A Personal Look At LABYRINTH’s Formative Dialogue

Sarah and I are cool now.

The Labyrinth Quote-Along is coming soon! Get your tickets here!

“It’s not fair” has been a phrase that has unnerved me much of my life. The fact that things in this world are rarely fair is a concept that was learned very early on for me, but that doesn’t mean that Labyrinth and Jennifer Connelly’s Sarah didn’t have a huge impact both growing up and today. Sarah’s big revelation stuck with me (and countless other young women) and the moment wouldn’t have had the power it did if the film didn’t kick things off with a whiny, entitled teenager.

The phrase “it’s not fair” has set me off since childhood because I grew up in an abusive household. Though The Labyrinth came out several years before I was born, I didn’t see it until I was about sixteen. So, there I was, an angry, hate-the-world teen sitting in on a test screening in a theater I worked at, excited to see just what all the hype surrounding the movie was about. (Outside of David Bowie, of course. That one’s obvious.) Almost the first thing I see is this whiny brat stomping her feet because she has to babysit. Uh, cry me a river, Sarah? You don’t have problems.

Then, shortly after this tantrum, she got some problems, but they were all of her own doing. Bye, bye, baby, hello Goblin King! As Sarah continued her adventure through the Labyrinth I stopped paying so much attention to her and kept my focus on the magic and hijinks that were happening around her. After stumbling around, making new friends, and fighting a few battles, we reach her final moments with Jareth.

It’s strange how a well-placed line with a solid delivery can flip your opinion of a movie on its side. The Film was stunning, of course, and the supporting characters were both fun and fascinating. But man, I hated Sarah. I hated Sarah because at that point in my life, I was too stupid to realize that you were supposed to hate her. And then we were in the final moments, and that line all of you know I have been building up to happened:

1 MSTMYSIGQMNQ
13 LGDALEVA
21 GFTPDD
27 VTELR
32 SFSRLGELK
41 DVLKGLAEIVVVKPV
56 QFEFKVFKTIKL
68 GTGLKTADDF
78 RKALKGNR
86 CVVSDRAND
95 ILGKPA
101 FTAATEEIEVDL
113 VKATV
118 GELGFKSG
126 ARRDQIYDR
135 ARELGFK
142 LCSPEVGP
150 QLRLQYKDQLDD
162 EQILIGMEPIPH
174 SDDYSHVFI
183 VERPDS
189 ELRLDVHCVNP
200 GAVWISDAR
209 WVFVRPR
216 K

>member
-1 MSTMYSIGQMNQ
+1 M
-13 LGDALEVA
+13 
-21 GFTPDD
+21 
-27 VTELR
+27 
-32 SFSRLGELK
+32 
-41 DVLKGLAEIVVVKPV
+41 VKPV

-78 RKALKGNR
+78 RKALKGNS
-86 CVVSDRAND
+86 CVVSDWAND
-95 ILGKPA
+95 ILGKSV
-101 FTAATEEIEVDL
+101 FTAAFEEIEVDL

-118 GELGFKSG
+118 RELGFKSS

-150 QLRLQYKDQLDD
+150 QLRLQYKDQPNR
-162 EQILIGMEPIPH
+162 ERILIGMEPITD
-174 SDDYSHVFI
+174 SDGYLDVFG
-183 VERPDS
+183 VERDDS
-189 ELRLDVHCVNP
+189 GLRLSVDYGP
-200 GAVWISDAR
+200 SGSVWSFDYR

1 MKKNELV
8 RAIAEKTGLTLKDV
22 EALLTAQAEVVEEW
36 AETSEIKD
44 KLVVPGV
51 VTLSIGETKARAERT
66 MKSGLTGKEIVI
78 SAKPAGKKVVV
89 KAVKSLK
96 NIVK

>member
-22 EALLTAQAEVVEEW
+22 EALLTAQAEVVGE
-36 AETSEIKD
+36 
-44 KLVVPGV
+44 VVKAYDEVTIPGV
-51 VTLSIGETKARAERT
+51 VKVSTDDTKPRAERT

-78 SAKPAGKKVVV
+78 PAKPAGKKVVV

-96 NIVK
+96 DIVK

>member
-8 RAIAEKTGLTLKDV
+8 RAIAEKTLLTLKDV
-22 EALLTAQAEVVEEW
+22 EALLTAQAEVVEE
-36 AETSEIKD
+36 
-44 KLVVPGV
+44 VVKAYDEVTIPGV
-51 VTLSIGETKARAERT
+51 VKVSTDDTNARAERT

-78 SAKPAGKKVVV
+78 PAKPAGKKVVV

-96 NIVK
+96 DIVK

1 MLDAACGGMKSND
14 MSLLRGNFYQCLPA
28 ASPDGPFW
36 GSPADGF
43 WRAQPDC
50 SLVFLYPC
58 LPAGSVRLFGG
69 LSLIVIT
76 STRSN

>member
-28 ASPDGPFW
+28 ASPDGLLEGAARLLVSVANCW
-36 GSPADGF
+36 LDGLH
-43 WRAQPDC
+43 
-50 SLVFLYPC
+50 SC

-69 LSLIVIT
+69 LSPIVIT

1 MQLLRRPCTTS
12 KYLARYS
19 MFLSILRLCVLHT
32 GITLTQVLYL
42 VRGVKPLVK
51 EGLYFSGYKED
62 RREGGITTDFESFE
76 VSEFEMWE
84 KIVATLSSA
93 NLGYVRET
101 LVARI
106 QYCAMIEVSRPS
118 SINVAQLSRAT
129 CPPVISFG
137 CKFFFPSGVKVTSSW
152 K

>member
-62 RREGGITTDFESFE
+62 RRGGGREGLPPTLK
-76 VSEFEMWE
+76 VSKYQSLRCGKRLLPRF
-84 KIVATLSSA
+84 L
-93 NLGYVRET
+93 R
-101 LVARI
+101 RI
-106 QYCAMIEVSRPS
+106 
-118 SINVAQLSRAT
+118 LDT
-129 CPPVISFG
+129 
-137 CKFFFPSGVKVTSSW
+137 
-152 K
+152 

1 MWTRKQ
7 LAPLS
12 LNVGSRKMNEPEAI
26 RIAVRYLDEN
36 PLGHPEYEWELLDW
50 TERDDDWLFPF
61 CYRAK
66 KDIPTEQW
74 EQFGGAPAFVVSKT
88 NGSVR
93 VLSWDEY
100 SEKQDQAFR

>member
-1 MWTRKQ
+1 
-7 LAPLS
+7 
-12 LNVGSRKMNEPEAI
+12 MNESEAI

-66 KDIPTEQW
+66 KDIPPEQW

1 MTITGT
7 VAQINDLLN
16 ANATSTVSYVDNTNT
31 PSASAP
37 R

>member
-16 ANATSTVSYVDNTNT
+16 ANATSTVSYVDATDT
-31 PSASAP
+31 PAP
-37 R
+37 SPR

“Through dangers untold. And hardships unnumbered. I have fought my way here to the castle; beyond the Goblin City, to take back the child that you have stolen. My will is as strong as yours, and my kingdom as great... You have no power over me!”

Something in my brain snapped. I realized I was almost done. I realized that I had survived 16 years of it and only had a couple more. My will was as strong as theirs, and my kingdom as great, and they had no power over me.

Art is created to make people feel things. It’s there to take you out of reality for a moment and into a world of your own making. The Goblin King was defeated, but his magic remained. Things weren’t great, but when they got truly bad I would remind myself of “you have no power over me”.

As a matter of fact, the mantra remains in the back of my mind when things get rough to this day. It’s easy to get bogged down, especially in today’s political climate, but sometimes you have to look at the situation and wonder if it will matter in a week, a month, or a year. Sometimes it will, other times it won’t, but at the end of the day, you have fought your way to the castle beyond the goblin city. Your will is as strong as theirs, and your kingdom as great. And they have no power over you.

I hope if you've got a favorite memory from Labyrinth you'll share in the comments, and that you'll join the Alamo Drafthouse for its Quote-Along!

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